Shares of Hertz (HTZ) climbed to a 52-week high on Monday after the used-car renter sweetened its bid to about $2.1 billion in cash and stock to acquire Dollar Thrifty Automotive (DTG), hoping to thwart a smaller offer by rival Avis Budget (CAR).
The $72 a share offer by the top U.S. car rental company represents a 24% premium to Avis’ offer of $45.79 and a 3% premium to Dollar Thrifty’s closing price on Friday. The latest proposal trumps Hertz’s earlier offer in April of last year of $1.2 billion, which was rejected by Dollar Thrifty shareholders in September.
“We have today made a superior bid,” said Hertz CEO Mark Frissora. “We are seeking a consensual business combination with Dollar Thrifty, and are proceeding on an accelerated timetable in order to provide immediate and certain value to Dollar Thrifty shareholders.”
In a statement, Hertz said the offer is solid compared with the “entirely hypothetical Avis Budget transaction,” which has faced tremendous delays as it struggles to acquire regulatory approvals. Hertz already owned about 1.6% of Dollar Thrifty's outstanding shares as of April 29.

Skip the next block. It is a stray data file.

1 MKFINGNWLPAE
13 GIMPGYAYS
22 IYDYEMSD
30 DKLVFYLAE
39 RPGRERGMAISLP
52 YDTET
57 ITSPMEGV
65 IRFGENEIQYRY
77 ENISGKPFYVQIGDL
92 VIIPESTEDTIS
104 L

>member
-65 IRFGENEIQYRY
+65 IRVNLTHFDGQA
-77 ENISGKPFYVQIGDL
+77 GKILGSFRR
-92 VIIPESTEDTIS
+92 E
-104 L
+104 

“We have always known that antitrust considerations would be pivotal in any transaction with Dollar Thrifty, and that a combination of Avis Budget and Dollar Thrifty would face serious antitrust obstacles,” Frissora said. “Avis Budget has been unable to produce a viable antitrust remedy, despite an entire year of discussions with the FTC with no end in sight.”
Noting it is “highly confident” it will obtain the necessary regulatory approval, Hertz said it is engaged in discussions with the Federal Trade Commission and has commenced a process for the divestiture of its Advantage brand.
The combined company, Hertz said, would create a global, multi-brand rental car leader offering customers a range of rental options. The company would become of the second largest car renter by revenue in the U.S. behind Enterprise.